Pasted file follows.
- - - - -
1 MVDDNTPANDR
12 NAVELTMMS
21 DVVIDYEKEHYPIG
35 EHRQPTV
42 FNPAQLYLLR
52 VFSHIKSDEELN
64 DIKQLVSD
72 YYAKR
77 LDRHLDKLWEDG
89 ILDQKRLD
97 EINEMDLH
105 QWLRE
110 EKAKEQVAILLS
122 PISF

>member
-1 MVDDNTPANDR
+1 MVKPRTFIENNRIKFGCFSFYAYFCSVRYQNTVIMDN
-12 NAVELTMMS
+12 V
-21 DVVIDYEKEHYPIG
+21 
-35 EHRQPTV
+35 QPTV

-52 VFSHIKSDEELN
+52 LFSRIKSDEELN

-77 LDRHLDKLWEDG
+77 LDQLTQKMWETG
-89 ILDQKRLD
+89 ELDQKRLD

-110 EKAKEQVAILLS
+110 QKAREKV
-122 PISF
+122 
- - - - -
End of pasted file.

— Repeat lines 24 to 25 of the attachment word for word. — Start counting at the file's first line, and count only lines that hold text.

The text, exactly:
-52 VFSHIKSDEELN
+52 LFSRIKSDEELN